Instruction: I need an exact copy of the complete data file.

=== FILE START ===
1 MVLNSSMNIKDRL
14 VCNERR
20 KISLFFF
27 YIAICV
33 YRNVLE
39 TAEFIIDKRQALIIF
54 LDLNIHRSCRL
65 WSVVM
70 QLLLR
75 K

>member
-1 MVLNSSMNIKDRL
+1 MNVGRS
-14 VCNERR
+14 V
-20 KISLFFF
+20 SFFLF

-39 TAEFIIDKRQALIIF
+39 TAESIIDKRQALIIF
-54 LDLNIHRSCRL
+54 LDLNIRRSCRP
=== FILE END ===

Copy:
1 MVLNSSMNIKDRL
14 VCNERR
20 KISLFFF
27 YIAICV
33 YRNVLE
39 TAEFIIDKRQALIIF
54 LDLNIHRSCRL
65 WSVVM
70 QLLLR
75 K

>member
-1 MVLNSSMNIKDRL
+1 MNVGRS
-14 VCNERR
+14 V
-20 KISLFFF
+20 SFFLF

-39 TAEFIIDKRQALIIF
+39 TAESIIDKRQALIIF
-54 LDLNIHRSCRL
+54 LDLNIRRSCRP